El Paso’s city government chartered a bus that sent 35 Venezuelan migrants to New York City, where officials have complained about buses from Texas bringing migrants without warning.
The bus trip this week was meant to address the growing number of people coming from Venezuela and crossing the border from Mexico. However, the buses have strained social services in New York, which has promised to shelter virtually every unhoused person.
According to Border Report, El Paso Deputy City Manager Mario D’Agostino said the bus was to “provide for the safety of the migrants from the elements and to preserve the community’s transitory hospitality shelter capacities so they may continue to serve our homeless community.”
The travel costs for migrants are covered through the Federal Emergency Management Agency’s emergency food and shelter grant.
Some migrants told The Texas Tribune they thought the busing was a helpful way to reach their final destinations after a long journey.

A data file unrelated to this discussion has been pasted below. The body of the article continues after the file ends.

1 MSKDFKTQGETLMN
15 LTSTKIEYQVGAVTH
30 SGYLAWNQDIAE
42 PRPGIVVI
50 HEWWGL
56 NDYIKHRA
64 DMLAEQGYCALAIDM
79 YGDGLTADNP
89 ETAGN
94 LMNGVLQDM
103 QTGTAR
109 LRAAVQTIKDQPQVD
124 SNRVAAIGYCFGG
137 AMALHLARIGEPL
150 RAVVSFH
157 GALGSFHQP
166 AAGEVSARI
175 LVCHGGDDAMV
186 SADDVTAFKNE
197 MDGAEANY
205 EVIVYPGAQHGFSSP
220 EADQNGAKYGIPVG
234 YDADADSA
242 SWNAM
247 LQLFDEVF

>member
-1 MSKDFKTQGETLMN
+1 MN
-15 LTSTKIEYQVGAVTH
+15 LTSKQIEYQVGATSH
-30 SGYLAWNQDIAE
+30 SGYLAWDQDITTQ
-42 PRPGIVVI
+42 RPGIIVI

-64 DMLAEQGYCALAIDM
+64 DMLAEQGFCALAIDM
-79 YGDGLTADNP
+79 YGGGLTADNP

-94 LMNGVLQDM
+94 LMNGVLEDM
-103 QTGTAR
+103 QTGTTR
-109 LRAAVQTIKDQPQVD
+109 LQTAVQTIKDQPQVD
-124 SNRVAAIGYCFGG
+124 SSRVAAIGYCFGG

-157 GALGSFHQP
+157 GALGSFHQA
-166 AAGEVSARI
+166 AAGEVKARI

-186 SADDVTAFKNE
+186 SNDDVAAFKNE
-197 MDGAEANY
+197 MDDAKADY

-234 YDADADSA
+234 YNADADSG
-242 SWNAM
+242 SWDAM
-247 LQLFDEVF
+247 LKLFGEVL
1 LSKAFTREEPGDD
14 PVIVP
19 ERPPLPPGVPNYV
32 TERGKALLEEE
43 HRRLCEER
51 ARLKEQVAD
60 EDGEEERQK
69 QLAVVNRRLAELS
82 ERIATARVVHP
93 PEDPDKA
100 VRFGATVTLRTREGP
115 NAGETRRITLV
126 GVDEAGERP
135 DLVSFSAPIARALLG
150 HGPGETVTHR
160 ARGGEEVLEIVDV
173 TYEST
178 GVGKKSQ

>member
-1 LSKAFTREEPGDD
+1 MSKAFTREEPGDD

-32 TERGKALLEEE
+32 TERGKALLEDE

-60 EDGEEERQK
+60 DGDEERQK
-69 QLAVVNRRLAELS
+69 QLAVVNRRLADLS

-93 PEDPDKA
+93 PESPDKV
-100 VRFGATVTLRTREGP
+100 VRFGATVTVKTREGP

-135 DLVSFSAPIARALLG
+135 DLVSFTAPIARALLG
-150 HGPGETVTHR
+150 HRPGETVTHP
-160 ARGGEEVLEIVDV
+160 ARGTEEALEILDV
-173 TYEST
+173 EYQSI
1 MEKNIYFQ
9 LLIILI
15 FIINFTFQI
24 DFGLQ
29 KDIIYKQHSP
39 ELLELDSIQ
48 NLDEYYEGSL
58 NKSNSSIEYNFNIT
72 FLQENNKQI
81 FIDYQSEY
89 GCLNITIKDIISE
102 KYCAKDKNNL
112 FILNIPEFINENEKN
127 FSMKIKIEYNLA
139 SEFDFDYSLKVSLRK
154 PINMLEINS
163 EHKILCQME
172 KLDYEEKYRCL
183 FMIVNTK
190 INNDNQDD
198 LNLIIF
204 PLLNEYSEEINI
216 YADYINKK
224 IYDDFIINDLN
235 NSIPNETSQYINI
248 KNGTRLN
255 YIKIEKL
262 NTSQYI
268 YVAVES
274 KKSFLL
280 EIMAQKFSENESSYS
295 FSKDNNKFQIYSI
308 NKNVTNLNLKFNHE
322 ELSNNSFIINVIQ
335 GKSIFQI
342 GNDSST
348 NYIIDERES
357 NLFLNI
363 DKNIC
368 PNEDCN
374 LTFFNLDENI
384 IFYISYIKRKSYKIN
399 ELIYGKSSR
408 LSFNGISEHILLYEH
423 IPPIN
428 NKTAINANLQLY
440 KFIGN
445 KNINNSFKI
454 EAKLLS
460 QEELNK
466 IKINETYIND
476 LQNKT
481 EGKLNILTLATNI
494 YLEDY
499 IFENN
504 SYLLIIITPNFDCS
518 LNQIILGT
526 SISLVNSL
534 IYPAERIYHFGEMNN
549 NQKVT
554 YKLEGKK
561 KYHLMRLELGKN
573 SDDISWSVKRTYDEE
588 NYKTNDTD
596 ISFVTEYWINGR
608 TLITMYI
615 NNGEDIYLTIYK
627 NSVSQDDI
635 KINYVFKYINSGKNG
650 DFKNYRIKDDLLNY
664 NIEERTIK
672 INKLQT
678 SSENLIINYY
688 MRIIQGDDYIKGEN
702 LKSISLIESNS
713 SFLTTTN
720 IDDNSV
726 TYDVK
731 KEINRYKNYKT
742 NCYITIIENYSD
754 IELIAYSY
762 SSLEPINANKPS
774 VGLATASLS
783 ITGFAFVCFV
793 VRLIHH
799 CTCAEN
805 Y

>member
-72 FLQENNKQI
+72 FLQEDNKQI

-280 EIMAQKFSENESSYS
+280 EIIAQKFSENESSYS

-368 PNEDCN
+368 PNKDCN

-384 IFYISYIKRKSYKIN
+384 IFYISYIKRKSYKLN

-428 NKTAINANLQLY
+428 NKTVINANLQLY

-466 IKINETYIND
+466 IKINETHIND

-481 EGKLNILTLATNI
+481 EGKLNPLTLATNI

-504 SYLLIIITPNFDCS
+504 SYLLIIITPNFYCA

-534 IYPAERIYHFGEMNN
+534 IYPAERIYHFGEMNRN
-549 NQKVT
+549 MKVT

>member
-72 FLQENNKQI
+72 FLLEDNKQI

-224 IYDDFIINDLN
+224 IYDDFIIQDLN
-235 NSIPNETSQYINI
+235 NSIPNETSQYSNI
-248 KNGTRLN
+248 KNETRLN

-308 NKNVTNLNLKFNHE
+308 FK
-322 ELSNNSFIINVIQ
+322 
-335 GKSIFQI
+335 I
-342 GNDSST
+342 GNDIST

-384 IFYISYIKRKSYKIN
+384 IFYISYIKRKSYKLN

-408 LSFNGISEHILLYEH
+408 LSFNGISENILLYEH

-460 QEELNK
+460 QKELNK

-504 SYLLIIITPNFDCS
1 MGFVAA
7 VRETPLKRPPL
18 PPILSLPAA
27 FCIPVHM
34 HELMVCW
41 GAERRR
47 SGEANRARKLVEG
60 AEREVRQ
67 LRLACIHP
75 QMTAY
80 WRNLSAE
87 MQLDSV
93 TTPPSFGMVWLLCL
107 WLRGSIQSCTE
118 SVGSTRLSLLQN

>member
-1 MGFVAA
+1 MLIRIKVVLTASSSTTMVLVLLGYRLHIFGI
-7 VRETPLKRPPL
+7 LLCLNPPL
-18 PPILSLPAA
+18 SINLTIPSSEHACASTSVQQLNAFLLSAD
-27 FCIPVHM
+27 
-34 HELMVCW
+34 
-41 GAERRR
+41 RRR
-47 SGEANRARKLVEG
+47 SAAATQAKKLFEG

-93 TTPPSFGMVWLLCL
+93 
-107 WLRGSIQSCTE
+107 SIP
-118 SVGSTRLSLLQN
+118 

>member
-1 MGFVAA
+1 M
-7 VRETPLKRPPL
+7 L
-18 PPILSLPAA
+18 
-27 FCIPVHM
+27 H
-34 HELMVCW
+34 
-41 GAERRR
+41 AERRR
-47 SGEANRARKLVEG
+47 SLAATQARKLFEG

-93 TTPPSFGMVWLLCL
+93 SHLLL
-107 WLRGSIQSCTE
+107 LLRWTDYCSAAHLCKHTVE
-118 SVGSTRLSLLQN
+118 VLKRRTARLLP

“It’s a journey that we never expected to experience,” Roxeli, a Venezuelan migrant, said aboard an El Paso United Charters bus heading to New York City on Tuesday. “It was a rough environment. We had to cross oceans, rivers, jungles — countries where perhaps we weren’t welcome.”
The bus from El Paso was one of five that arrived in New York City on Thursday, according to Shaina Coronel, director of communications with the New York City Mayor’s Office of Immigrant Affairs. While the majority of immigrants were from Venezuela, some also came from Colombia and other countries.
The charter bus from El Paso is similar to a controversial program launched by Texas Gov. Greg Abbott, who has been sending migrants to Washington, D.C., and New York City.
Abbott has transported more than 7,400 migrants to Washington and more than 1,500 to New York. However, many of these trips have not been coordinated with the city of New York.
“Texas Gov. Abbott’s office remains unwilling to coordinate and communicate with us on when these buses are arriving and how many people they’re carrying, but we’ve been working with nonprofits on the ground [in Texas] to prepare as best we could,” Coronel said.
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